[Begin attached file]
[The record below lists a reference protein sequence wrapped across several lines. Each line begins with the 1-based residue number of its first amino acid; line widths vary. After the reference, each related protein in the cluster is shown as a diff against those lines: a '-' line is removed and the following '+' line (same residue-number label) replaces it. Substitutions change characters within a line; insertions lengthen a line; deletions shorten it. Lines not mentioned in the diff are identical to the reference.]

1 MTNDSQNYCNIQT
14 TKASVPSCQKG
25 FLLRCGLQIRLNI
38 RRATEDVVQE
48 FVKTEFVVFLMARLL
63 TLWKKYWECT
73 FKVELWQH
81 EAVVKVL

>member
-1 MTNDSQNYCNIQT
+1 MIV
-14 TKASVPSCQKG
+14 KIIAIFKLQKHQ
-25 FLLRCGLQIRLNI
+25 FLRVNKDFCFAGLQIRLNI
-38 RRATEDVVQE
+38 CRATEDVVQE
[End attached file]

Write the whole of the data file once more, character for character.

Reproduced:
[The record below lists a reference protein sequence wrapped across several lines. Each line begins with the 1-based residue number of its first amino acid; line widths vary. After the reference, each related protein in the cluster is shown as a diff against those lines: a '-' line is removed and the following '+' line (same residue-number label) replaces it. Substitutions change characters within a line; insertions lengthen a line; deletions shorten it. Lines not mentioned in the diff are identical to the reference.]

1 MTNDSQNYCNIQT
14 TKASVPSCQKG
25 FLLRCGLQIRLNI
38 RRATEDVVQE
48 FVKTEFVVFLMARLL
63 TLWKKYWECT
73 FKVELWQH
81 EAVVKVL

>member
-1 MTNDSQNYCNIQT
+1 MIV
-14 TKASVPSCQKG
+14 KIIAIFKLQKHQ
-25 FLLRCGLQIRLNI
+25 FLRVNKDFCFAGLQIRLNI
-38 RRATEDVVQE
+38 CRATEDVVQE